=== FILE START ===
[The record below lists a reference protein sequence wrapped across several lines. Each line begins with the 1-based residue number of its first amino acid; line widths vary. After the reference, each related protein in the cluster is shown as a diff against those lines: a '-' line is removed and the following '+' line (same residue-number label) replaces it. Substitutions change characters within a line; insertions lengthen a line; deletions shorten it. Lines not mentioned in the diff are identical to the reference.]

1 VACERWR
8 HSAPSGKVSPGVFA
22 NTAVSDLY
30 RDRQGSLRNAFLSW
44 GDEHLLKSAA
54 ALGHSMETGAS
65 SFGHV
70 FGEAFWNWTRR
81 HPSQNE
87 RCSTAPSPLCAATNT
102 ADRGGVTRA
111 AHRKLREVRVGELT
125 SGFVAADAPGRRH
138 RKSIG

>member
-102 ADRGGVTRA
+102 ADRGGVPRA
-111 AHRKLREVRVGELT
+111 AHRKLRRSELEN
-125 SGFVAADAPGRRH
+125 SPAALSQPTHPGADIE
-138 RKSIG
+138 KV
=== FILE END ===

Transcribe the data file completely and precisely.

[The record below lists a reference protein sequence wrapped across several lines. Each line begins with the 1-based residue number of its first amino acid; line widths vary. After the reference, each related protein in the cluster is shown as a diff against those lines: a '-' line is removed and the following '+' line (same residue-number label) replaces it. Substitutions change characters within a line; insertions lengthen a line; deletions shorten it. Lines not mentioned in the diff are identical to the reference.]

1 VACERWR
8 HSAPSGKVSPGVFA
22 NTAVSDLY
30 RDRQGSLRNAFLSW
44 GDEHLLKSAA
54 ALGHSMETGAS
65 SFGHV
70 FGEAFWNWTRR
81 HPSQNE
87 RCSTAPSPLCAATNT
102 ADRGGVTRA
111 AHRKLREVRVGELT
125 SGFVAADAPGRRH
138 RKSIG

>member
-102 ADRGGVTRA
+102 ADRGGVPRA
-111 AHRKLREVRVGELT
+111 AHRKLRRSELEN
-125 SGFVAADAPGRRH
+125 SPAALSQPTHPGADIE
-138 RKSIG
+138 KV